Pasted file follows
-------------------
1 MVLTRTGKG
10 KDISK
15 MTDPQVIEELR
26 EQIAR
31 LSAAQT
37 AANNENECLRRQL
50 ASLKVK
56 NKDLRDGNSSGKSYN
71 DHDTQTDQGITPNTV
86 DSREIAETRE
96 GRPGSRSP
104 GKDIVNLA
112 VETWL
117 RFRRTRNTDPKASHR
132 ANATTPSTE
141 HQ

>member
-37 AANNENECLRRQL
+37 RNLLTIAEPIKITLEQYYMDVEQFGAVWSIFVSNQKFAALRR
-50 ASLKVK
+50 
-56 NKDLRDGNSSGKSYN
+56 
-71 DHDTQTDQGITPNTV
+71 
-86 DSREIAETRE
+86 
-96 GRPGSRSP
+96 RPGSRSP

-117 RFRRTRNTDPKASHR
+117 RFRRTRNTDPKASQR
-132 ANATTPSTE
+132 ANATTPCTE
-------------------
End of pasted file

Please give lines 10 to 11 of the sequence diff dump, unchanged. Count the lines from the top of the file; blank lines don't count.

86 DSREIAETRE
96 GRPGSRSP